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Forgetting the secrets of ancient crops could threaten our health

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What connects the cannabis plant and cereal wheat? The answer is that, while ancient farmers used both, they would be perplexed by their modern variants. Chinese farmers first started to grow hemp to use for ropes, clothing, paper and other materials. But analyses of this ancient marijuana find that it has relatively paltry levels of tetrahydrocannabinol (THC), the main psychoactive component it is now known for.

The exact date that ancient agricultural workers discovered and enhanced the mind-altering properties of the cannabis plant is unknown to us, but academic consensus is that it may have occurred in central Asia at least 2,500 years ago. Wheat has had a more straightforward evolution: its use as a source of sustenance is older than agriculture. Although we may never discover when the first hunter-gatherer baked bread, we do know that they were making bread at least 14,000 years ago. Since the first loaf, wheat has increased in importance but diminished in stature. The much taller fields depicted in ancient hieroglyphs and by early modern artists such as Pieter Bruegel the Elder are not artistic licence: they reflect the reality of the day (although hieroglyphs may exaggerate somewhat).

Both weed and wheat have been refined and developed over time by farmers, a process that has greatly accelerated for both since the second world war. During the third agricultural revolution, modern techniques and technological transfers allowed farmers to grow more reliable, more tasty, more resilient and more lucrative crops. In the world of wheat, the man who bears more credit than any other for this transformation is Norman Borlaug, the American agronomist. The shorter, more disease-resistant crop he helped develop and introduce in Mexico, India and Pakistan is credited with saving more than a billion people worldwide.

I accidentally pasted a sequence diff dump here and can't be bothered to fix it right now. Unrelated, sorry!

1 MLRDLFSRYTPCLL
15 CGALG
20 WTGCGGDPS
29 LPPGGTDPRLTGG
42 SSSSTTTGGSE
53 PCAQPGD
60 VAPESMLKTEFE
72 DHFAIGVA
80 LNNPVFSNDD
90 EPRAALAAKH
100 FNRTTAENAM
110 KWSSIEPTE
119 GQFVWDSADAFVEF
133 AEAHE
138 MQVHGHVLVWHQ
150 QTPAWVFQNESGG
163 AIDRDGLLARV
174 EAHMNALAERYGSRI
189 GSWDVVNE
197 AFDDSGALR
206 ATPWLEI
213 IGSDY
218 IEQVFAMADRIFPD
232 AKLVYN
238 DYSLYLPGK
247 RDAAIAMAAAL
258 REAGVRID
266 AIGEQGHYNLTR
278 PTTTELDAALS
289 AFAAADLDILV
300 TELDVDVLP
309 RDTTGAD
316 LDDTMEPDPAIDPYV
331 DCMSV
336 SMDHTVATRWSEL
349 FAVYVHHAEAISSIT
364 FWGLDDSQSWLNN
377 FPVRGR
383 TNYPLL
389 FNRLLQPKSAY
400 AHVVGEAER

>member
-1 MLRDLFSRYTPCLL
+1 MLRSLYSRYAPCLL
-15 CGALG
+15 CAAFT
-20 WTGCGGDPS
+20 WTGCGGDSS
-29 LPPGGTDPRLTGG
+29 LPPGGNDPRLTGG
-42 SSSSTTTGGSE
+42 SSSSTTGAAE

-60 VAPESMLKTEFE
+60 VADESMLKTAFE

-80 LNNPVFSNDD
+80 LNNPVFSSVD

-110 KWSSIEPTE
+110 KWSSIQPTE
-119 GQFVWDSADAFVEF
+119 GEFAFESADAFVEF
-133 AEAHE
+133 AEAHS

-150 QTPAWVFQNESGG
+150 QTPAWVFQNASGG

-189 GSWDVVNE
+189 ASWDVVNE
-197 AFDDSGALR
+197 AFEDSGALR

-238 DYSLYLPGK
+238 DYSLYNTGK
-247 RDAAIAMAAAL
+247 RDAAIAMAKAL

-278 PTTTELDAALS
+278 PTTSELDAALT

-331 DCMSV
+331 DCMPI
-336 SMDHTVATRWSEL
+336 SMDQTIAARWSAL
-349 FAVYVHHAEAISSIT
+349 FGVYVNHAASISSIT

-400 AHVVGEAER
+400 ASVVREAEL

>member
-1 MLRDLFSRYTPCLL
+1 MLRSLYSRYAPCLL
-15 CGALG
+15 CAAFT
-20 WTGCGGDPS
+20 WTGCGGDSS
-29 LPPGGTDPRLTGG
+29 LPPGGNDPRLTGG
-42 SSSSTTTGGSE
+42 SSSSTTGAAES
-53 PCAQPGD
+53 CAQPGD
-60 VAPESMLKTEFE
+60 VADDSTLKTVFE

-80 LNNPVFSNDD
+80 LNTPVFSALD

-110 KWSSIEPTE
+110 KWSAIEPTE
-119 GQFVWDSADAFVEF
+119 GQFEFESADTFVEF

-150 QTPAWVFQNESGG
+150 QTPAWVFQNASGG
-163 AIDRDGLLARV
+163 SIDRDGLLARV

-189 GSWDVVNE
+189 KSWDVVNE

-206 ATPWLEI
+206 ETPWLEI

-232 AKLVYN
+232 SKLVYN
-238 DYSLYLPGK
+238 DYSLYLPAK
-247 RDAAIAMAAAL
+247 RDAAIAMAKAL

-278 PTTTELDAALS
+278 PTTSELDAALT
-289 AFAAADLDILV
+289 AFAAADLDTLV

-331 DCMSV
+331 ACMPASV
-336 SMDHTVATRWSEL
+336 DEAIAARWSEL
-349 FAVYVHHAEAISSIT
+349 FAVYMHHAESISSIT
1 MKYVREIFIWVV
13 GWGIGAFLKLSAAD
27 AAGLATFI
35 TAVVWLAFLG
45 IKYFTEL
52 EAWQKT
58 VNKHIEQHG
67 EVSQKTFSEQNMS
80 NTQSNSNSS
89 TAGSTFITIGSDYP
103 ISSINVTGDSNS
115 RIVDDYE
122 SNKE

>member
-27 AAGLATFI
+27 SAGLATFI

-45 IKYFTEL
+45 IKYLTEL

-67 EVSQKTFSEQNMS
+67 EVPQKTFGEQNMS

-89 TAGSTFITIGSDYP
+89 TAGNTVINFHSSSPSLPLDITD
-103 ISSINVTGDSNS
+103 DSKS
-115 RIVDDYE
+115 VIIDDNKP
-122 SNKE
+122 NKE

A parallel transformation has taken place in the world of weed. Just as Borlaug’s agricultural successors seek to emulate him by developing ever-more resistant and high-yield crops, his counterparts in the criminal economy have sought to do the same. As a result, street cannabis is more potent and more addictive than it was 50 years ago, and is subsequently more likely to cause mental health problems.

The greater potency and danger of modern cannabis is an indictment of the global effort to fight the harms of drug production and usage through criminalisation. However, it is also a challenge for states that have decriminalised cannabis, where research suggests higher potency and high harm marijuana is still the norm on the street.

The resilience and reliability of modern wheat, and the forward strides it has allowed against poverty and hunger, is a triumph of globalisation. But it also highlights how this very process has made us more vulnerable to “surprise” shocks — novel diseases or extreme climate events now have the potential to cause far more widespread damage to global wheat stocks and other crops than ever before. A more extreme version of this problem has already caused one variety of banana to become extinct — indeed bananas as we know them may well cease to exist by the end of the 21st century.

Part of the answer to both lies in landraces: cultivated, genetically heterogenous varieties of flora and fauna that lack many of the advantages of more dominant varieties, but are a vital part of resilience. The problem is that landraces are one-club golfers: they may be more resilient to a specific disease or better at weathering particular manifestations of climate crises but also be more vulnerable to most ailments. And, just as modern cannabis is more addictive, one reason why the most common varieties of specific flora and fauna have become so common is that they taste better.

The good news is that we can build resilience fairly easily. We know what works to preserve landraces — grants for farmers, funding for seedbanks and for botanical researchers. There is greater funding, however, for farmers and laboratories in richer countries — while poorer countries often, for obvious reasons, focus heavily on cheap grain today, not food security tomorrow. But maintaining food security and preserving varieties of plants faces a challenge: like most disaster prevention, it requires spending money in the here-and-now for a crisis that may never arrive. Unlike artificial intelligence or nuclear threats, agriculture is not particularly dramatic or politically sexy. Nonetheless, anyone who wants to “save humanity” or to build resilience against long-term risks should be as worried about landraces as they are about the chatbot ChatGPT.

stephen.bush@ft.com

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